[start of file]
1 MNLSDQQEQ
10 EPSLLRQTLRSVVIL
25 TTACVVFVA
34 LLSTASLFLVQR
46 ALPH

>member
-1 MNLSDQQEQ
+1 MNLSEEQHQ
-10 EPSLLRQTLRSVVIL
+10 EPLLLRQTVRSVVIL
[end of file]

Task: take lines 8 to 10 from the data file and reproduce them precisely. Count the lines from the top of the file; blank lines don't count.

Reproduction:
+1 MNLSEEQHQ
-10 EPSLLRQTLRSVVIL
+10 EPLLLRQTVRSVVIL